When death occurs suddenly and unexpectedly, the underlying causes may remain in doubt, even after a traditional clinical autopsy. To bring hidden causes to light, medical examiners may want to consider molecular autopsies, which can probe more deeply than any scalpel, dissecting the deceased’s genome for potentially deleterious mutations. Should such mutations be found, the deceased’s family members could be duly informed of their own risks and how to minimize them.
The potential value of molecular autopsies was evaluated in a study led by scientists at The Scripps Research Institute (TSRI) and the Scripps Translational Science Institute (STSI). These scientists, led by Ali Torkamani, Ph.D., an assistant professor of molecular medicine at TSRI and the director of Genome Informatics at STSI, report that molecular autopsies may be used to reveal gene mutations responsible for sudden deaths.
“The key takeaway,” said Dr. Torkamani, “is that molecular autopsy, when performed in a prospective and family-based manner, can reveal the genetic cause of sudden death in a variety of conditions and provide useful information regarding risk to living relatives.”
Details of the TSRI/STSI study appeared October 11 in the Journal of the American Medical Association (JAMA), in a research letter entitled, “Molecular Autopsy for Sudden Unexpected Death.” The letter summarized the results obtained after exome sequencing tests were performed on blood or tissue samples collected from deceased persons aged 45 year or younger. All the deceased had experienced sudden, unexpected death. All the cases were referred to STSI by the medical examiner. In several cases, exome sequencing was also performed on saliva samples from parents.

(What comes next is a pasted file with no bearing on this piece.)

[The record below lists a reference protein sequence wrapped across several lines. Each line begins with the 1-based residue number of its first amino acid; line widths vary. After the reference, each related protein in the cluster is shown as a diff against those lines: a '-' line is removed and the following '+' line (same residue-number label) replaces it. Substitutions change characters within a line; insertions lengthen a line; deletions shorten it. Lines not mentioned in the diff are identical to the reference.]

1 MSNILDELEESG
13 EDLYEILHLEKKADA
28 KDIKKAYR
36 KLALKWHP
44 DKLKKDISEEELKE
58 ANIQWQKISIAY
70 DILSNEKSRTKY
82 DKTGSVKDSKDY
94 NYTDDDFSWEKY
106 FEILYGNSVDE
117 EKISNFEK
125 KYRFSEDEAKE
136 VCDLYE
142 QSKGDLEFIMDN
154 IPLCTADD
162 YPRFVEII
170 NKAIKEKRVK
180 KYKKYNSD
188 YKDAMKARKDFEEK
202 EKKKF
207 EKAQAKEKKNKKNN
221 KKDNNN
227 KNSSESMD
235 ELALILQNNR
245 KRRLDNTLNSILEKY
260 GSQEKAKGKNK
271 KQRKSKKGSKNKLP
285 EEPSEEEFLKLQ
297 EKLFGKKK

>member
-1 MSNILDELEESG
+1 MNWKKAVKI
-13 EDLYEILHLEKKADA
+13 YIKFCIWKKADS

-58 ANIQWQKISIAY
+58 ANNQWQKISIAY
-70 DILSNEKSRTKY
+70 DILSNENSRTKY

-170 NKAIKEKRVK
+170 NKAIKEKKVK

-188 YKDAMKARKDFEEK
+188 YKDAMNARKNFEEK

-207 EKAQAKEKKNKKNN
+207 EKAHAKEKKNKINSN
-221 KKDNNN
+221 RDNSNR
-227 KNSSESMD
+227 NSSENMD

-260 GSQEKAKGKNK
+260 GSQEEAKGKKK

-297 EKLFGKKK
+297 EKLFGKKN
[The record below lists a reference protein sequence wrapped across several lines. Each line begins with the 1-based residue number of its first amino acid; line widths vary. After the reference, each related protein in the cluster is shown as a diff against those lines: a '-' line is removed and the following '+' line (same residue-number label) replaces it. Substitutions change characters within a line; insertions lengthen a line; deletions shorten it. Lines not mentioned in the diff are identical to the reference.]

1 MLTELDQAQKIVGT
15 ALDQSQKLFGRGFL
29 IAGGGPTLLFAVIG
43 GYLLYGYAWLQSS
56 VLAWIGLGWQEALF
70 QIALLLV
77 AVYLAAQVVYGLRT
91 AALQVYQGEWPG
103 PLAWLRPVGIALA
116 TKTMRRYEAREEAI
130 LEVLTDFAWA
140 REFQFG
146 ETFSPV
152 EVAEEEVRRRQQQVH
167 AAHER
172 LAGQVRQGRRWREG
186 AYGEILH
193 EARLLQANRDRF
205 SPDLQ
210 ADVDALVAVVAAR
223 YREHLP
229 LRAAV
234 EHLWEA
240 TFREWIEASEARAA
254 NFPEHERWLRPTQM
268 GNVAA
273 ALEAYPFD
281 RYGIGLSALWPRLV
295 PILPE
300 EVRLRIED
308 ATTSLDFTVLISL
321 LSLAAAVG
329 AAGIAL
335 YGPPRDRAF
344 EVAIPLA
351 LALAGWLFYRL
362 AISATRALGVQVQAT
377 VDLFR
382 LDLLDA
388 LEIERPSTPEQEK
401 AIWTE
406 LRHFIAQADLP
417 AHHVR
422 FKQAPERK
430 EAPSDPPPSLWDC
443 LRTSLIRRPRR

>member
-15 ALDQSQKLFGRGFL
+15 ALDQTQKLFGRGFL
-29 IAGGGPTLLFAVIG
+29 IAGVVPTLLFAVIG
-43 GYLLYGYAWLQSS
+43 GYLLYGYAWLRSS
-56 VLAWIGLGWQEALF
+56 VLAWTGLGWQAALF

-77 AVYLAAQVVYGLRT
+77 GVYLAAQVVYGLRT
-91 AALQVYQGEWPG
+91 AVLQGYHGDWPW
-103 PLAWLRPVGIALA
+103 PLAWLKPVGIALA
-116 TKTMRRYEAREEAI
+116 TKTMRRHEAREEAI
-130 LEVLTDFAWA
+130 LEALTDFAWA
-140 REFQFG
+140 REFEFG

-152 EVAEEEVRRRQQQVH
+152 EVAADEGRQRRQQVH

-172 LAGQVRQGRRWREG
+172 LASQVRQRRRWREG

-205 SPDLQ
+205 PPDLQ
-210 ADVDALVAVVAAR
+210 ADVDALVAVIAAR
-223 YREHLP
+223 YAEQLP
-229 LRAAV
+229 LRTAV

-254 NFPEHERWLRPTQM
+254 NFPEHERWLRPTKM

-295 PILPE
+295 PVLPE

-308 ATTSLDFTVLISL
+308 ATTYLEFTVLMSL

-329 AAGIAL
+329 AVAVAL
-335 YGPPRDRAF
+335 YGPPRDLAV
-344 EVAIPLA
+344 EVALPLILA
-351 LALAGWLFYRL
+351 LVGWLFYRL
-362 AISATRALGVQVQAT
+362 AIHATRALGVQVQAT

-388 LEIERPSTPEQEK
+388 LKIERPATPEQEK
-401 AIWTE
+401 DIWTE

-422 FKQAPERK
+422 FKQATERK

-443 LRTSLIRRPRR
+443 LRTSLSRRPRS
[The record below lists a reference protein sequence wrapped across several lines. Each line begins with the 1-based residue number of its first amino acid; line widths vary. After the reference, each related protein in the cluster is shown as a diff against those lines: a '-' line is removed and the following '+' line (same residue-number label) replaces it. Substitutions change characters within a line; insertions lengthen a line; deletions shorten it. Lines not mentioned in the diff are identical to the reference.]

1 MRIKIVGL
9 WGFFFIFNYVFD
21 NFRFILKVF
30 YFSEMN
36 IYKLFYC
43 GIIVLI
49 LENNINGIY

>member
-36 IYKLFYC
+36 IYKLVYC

For the study, the researchers sequenced samples from 25 sudden death cases. To assess possible inherited mutations, the team also sequenced samples from the deceased patients' parents in nine of the cases.
This analysis provided clues that weren't apparent in traditional clinical autopsies. In four cases, the researchers found that a genetic mutation was a “likely” cause of death, and they found six more cases where a mutation was a “plausible” cause of death. In seven cases, a mutation was found to be a “speculative” cause of death.
Overall, molecular autopsies uncovered a likely or plausible cause of death in 40% of cases. Interestingly, many of the findings were variants of genes inherited from relatives who had not suffered from the syndrome.
“Although this study is limited by its small sample size and potentially by selection bias, the observation of likely and plausible pathogenic variants in unaffected relatives is consistent with recent large-scale studies that identified clinically relevant variants in living relative of sudden cardiac death [SCD] cases,” wrote the authors of the JAMA study. “Our study suggests that similar findings may be observed in non-SCD sudden deaths.”
Sudden death strikes approximately 11,000 people under age 45 in the United States every year from conditions including sudden infant death, pulmonary embolism, rupture aortic aneurysm, and SCD. Such causes may not be established even if clinical autopsies are performed. Clinical autopsies, in any event, are being performed less frequently.
“It should be noted that these speculative and plausible findings cannot definitely be linked to sudden death,” the authors explained. “The ambiguity associated with some of these genetic findings should be balanced against the potential for clinical follow-up, active surveillance, or preventive interventions in living relatives.” Finally, the authors emphasized that larger studies are needed to collect enough data to provide living relatives with a better idea of their risk.